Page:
I know what you mean. I have ancestors buried at Arrow Rock, and yet my Grandparents were born in Lecompton and Montecello Township.... and my wife's from Omaha.

  The story We learned in (Ks)schools about KS. and KC, and the Opening of the West, is that the Merchants dropped off at the trailhead, making rapacious sums off the dreamers headed West,

hence the great Wealth and Culture of KC,The Metropolis of the Plains, and eastern Ks.

~~~~~~~~~~

Add: I had forgotten that on these boards Oklahoma is Southeast, Nebraska, Colorado and the Dakotas are

Western, and Kansas is linked to Missouri in the Heartland.

The real region is Canada to Mexico, The Rockies to the Mississippi, in my mind.

A plains state thing.

And I agree about the merchant/support services role KC played in the westward movement. I wasn't espousing the "quitter" theory myself - although, as I said, there is some degree of truth. I just wanted to echo someone else's comment and point out that it's unfortunately a somewhat commonly held theroy.

And, yes, there have been other threads where I've wished at least OK were in the same region we are - although joiei is the most active poster and I know he monitors both, so he'll keep us honest :wink:

Judy Jones aka "moosnsqrl"

Sharing food with another human being is an intimate act that should not be indulged in lightly.

M.F.K. Fisher

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I am not sure on the "quitter" thing. Yes there may have been a lot of people that did stop in KS and did not travel futher. Although I would say that those people that did quit probably didn't stay. It is not an easy place to live, especially back in the homestead days. Most of the people that are from North Central KS, where I grew up, came there in the late 1860's through the 1880's for the land. My fathers family came from PA and settled in the 1870's about 8 miles from my home town. The people that came and STAYED, were by no means quitters. They were survivers.

It is easier to change a menu than a growing season.

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I am not sure on the "quitter" thing.  Yes there may have been a lot of people that did stop in KS and did not travel futher.  Although I would say that those people that did quit probably didn't stay.  It is not an easy place to live, especially back in the homestead days.  Most of the people that are from North Central KS, where I grew up, came there in the late 1860's through the 1880's  for the land.  My fathers family came from PA and settled in the 1870's about 8 miles from my home town.  The people that came and STAYED, were by no means quitters.  They were survivers.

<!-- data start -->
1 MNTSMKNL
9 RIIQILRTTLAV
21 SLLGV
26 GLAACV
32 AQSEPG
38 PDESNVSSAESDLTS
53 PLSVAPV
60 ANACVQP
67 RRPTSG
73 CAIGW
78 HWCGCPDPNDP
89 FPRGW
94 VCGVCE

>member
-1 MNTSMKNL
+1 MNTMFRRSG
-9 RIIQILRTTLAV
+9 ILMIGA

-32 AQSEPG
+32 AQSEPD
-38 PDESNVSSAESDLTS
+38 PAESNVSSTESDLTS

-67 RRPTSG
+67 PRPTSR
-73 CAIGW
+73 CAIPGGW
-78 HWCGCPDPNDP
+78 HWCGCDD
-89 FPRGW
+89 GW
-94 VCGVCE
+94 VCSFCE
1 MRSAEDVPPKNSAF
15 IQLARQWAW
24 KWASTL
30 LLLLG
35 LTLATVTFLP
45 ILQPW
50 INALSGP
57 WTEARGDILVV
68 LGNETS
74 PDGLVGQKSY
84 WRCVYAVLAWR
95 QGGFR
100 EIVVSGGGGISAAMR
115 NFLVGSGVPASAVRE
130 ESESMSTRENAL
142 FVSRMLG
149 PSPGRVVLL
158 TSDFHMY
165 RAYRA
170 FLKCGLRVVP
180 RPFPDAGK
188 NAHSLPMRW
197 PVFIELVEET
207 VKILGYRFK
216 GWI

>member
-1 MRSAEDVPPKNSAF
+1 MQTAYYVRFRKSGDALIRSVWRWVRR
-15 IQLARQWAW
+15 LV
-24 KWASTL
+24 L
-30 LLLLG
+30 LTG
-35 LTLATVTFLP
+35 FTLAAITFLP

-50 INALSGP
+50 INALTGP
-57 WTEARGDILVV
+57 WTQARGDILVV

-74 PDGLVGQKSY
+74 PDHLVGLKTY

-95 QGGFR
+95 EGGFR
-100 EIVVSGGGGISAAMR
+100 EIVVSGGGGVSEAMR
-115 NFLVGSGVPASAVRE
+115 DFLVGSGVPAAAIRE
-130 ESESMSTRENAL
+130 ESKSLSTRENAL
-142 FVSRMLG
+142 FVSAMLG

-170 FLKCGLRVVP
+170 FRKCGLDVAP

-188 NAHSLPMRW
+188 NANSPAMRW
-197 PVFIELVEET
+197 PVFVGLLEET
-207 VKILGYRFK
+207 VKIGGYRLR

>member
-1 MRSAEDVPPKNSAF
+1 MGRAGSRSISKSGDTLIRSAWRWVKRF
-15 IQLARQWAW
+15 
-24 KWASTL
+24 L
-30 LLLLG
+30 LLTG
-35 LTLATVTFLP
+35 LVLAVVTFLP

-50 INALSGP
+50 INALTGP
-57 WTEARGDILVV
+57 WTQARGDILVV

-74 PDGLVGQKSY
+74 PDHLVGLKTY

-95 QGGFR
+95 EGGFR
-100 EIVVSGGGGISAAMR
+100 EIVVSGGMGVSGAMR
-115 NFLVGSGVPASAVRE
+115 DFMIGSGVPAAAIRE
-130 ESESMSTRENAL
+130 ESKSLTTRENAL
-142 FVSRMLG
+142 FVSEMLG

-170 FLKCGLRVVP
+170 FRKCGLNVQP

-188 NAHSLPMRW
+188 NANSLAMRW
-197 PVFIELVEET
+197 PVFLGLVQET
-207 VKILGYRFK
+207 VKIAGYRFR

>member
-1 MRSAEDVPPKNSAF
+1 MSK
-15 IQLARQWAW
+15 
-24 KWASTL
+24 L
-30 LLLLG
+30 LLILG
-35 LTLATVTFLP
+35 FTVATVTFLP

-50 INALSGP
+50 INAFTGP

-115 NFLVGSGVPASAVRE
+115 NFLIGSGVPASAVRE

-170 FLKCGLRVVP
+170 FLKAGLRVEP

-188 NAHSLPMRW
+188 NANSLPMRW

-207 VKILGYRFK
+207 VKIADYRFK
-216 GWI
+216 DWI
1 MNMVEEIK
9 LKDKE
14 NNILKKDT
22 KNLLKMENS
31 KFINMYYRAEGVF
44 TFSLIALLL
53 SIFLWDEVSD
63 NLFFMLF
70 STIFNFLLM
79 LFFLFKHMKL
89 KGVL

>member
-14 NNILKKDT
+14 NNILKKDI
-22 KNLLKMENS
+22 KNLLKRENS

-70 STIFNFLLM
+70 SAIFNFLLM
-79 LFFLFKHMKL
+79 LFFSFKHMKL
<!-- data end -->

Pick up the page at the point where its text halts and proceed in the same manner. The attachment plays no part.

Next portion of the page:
Man, I'm sorry I even brought it up! As I said, it was an old college roommate's theory and, again:

I wasn't espousing the "quitter" theory myself

The end result of those long-ago discussions was to wonder what would WE have done if, say, our wagon was so broken up we couldn't go on. Needless to say, none of the options was easy - proceeding on afoot with what you could carry; staying on or trying to return to wherever you came from, again either afoot or potentially via river/rail (depending on the time/availability). They're all survivors in my book. If I un-muted my TV right now I would hear about 10 minutes of whining about the heat - and yet somehow they managed without air conditioning, swimming pools, etc, etc. Hat's off to them.

Never bite (nor insult) the hand that feeds you :wink:

Judy Jones aka "moosnsqrl"

Sharing food with another human being is an intimate act that should not be indulged in lightly.

M.F.K. Fisher

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As far as the food, what I remember from my days at good ol' Derby High, proud member of the Chisolm Trail League, was the excellent chicken fried steak, terrific hamburgers and onion rings, delicious steaks, and the afore-mentioned pies and other baked goods.

And plenty of beer at The Flame.

And canned corn.  Something I still don't understand.

I do 'wander the Kansas roadways' from time to time, most recently a few months back.  And took some recomendations from Roadfood.  Couldn't understand why, after driving for countless miles past fields of ripe corn, in the restaurants there was nothing but canned.

Wow, small world -- I'm a CTL Mulvane Wildcat.

You're right about the canned corn -- I NEVER choose corn in a restaurant around here, unless I see it coming out of the kitchen on a cob, or I know the cook. I just double up on the potatoes.

And I'd hate to think that Kansas was for quitters -- my ancestors came here willingly, for the inexpensive farm land and clean living. We're not farmers anymore, but there was really no reason to move on. We like it here.